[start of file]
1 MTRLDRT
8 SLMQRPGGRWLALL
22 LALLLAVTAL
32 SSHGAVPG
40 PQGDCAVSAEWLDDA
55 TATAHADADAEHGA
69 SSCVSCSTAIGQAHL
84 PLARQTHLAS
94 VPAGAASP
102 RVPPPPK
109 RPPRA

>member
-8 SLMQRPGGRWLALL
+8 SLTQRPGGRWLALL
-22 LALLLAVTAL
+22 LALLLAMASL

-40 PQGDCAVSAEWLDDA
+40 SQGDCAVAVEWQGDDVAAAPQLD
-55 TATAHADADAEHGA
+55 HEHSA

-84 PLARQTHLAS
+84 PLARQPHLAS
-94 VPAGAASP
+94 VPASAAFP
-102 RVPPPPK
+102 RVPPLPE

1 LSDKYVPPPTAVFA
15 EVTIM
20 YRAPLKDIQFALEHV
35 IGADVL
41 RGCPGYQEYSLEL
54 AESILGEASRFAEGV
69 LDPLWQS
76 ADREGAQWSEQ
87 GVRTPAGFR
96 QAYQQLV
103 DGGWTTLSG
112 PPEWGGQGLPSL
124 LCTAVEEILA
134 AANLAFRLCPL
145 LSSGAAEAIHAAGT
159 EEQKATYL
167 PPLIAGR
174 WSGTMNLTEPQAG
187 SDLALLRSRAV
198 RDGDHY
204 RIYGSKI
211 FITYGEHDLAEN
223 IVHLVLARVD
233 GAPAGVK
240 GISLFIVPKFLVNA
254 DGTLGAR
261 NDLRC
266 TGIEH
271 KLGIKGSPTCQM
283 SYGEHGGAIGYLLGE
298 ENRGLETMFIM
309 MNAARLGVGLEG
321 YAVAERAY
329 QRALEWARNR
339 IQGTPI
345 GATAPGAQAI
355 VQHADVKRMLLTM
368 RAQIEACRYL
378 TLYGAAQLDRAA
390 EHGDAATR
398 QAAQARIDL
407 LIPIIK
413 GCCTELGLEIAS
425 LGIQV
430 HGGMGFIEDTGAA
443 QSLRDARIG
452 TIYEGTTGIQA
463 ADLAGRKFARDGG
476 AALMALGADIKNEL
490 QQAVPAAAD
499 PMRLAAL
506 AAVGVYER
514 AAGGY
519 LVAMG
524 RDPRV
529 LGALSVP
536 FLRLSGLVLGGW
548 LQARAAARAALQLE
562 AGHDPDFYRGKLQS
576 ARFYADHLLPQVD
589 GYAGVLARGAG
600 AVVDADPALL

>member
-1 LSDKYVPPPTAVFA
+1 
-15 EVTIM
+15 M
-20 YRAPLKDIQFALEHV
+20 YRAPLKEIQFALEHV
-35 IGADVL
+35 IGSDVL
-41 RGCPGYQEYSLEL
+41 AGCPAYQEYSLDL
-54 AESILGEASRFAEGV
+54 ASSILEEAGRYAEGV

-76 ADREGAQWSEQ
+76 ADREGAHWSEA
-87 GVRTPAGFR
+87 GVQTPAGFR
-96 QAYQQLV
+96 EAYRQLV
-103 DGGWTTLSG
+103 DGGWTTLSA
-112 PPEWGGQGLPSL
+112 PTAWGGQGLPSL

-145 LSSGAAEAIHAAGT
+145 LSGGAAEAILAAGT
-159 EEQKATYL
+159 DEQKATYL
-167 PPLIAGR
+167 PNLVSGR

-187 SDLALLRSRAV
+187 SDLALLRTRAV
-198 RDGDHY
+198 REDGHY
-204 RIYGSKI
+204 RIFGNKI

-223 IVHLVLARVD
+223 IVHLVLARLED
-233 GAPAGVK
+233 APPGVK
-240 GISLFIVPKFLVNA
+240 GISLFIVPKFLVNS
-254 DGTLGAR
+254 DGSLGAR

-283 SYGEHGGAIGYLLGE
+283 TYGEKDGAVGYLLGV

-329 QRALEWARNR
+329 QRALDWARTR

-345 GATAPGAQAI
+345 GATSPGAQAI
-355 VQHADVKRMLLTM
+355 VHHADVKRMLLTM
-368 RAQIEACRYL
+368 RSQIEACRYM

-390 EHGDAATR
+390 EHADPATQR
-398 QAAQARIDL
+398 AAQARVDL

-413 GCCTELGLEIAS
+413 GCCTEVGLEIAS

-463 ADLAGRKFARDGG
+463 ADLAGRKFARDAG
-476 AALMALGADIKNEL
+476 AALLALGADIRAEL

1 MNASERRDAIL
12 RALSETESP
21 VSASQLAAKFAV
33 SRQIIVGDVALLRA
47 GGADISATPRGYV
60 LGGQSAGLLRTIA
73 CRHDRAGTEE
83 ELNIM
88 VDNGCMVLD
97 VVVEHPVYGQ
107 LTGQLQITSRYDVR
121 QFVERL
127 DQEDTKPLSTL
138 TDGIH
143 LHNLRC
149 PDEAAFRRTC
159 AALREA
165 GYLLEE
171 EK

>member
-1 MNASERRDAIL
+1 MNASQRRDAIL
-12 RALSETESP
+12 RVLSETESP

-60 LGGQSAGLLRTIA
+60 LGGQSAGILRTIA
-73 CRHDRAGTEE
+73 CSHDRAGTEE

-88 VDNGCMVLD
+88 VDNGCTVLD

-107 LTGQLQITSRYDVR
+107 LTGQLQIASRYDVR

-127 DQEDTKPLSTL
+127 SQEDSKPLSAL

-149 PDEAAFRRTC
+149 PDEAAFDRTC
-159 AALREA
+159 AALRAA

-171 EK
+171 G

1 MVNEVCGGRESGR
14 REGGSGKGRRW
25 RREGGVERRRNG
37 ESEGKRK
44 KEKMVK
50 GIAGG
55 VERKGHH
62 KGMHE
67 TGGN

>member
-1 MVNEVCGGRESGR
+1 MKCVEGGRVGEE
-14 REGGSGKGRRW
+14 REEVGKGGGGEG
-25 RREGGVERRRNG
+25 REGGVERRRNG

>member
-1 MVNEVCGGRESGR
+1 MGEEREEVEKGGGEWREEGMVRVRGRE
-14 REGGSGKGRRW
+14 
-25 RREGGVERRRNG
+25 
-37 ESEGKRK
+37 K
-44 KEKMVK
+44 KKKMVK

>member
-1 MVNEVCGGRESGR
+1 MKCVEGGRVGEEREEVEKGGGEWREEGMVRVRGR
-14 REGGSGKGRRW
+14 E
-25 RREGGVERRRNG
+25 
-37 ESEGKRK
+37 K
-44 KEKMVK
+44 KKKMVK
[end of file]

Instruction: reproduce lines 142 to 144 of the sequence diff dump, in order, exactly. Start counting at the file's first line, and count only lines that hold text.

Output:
-390 EHGDAATR
+390 EHADPATQR
-398 QAAQARIDL